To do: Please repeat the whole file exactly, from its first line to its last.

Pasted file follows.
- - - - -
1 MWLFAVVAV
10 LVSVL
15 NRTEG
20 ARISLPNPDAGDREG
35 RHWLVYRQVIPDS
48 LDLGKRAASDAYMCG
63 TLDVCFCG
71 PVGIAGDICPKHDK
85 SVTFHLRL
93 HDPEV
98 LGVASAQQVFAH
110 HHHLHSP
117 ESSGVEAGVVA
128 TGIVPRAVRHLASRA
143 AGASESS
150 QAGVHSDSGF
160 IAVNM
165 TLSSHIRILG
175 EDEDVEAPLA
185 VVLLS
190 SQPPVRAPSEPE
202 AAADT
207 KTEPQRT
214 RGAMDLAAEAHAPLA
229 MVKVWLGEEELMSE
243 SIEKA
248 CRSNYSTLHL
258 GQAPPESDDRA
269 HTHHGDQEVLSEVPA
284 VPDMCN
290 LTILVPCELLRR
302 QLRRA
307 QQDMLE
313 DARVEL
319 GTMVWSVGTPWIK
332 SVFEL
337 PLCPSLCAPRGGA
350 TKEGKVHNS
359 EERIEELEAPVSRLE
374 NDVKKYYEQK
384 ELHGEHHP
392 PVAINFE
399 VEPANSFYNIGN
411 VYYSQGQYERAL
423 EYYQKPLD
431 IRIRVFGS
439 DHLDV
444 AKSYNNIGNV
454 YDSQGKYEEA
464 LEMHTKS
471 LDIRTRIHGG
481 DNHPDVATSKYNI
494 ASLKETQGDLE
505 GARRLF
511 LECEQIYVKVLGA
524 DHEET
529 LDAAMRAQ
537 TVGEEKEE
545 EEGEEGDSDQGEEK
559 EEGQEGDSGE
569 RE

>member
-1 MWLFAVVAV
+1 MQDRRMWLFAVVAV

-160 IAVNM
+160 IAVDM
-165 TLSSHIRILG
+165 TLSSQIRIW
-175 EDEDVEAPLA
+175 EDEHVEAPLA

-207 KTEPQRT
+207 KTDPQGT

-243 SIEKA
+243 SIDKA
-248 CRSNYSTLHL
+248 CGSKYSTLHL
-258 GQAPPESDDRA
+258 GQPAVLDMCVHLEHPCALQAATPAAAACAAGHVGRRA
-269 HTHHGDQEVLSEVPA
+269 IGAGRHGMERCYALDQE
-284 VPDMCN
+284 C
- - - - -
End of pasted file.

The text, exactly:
1 MWLFAVVAV
10 LVSVL
15 NRTEG
20 ARISLPNPDAGDREG
35 RHWLVYRQVIPDS
48 LDLGKRAASDAYMCG
63 TLDVCFCG
71 PVGIAGDICPKHDK
85 SVTFHLRL
93 HDPEV
98 LGVASAQQVFAH
110 HHHLHSP
117 ESSGVEAGVVA
128 TGIVPRAVRHLASRA
143 AGASESS
150 QAGVHSDSGF
160 IAVNM
165 TLSSHIRILG
175 EDEDVEAPLA
185 VVLLS
190 SQPPVRAPSEPE
202 AAADT
207 KTEPQRT
214 RGAMDLAAEAHAPLA
229 MVKVWLGEEELMSE
243 SIEKA
248 CRSNYSTLHL
258 GQAPPESDDRA
269 HTHHGDQEVLSEVPA
284 VPDMCN
290 LTILVPCELLRR
302 QLRRA
307 QQDMLE
313 DARVEL
319 GTMVWSVGTPWIK
332 SVFEL
337 PLCPSLCAPRGGA
350 TKEGKVHNS
359 EERIEELEAPVSRLE
374 NDVKKYYEQK
384 ELHGEHHP
392 PVAINFE
399 VEPANSFYNIGN
411 VYYSQGQYERAL
423 EYYQKPLD
431 IRIRVFGS
439 DHLDV
444 AKSYNNIGNV
454 YDSQGKYEEA
464 LEMHTKS
471 LDIRTRIHGG
481 DNHPDVATSKYNI
494 ASLKETQGDLE
505 GARRLF
511 LECEQIYVKVLGA
524 DHEET
529 LDAAMRAQ
537 TVGEEKEE
545 EEGEEGDSDQGEEK
559 EEGQEGDSGE
569 RE

>member
-1 MWLFAVVAV
+1 MQDRRMWLFAVVAV

-160 IAVNM
+160 IAVDM
-165 TLSSHIRILG
+165 TLSSQIRIW
-175 EDEDVEAPLA
+175 EDEHVEAPLA

-207 KTEPQRT
+207 KTDPQGT

-243 SIEKA
+243 SIDKA
-248 CRSNYSTLHL
+248 CGSKYSTLHL
-258 GQAPPESDDRA
+258 GQPAVLDMCVHLEHPCALQAATPAAAACAAGHVGRRA
-269 HTHHGDQEVLSEVPA
+269 IGAGRHGMERCYALDQE
-284 VPDMCN
+284 C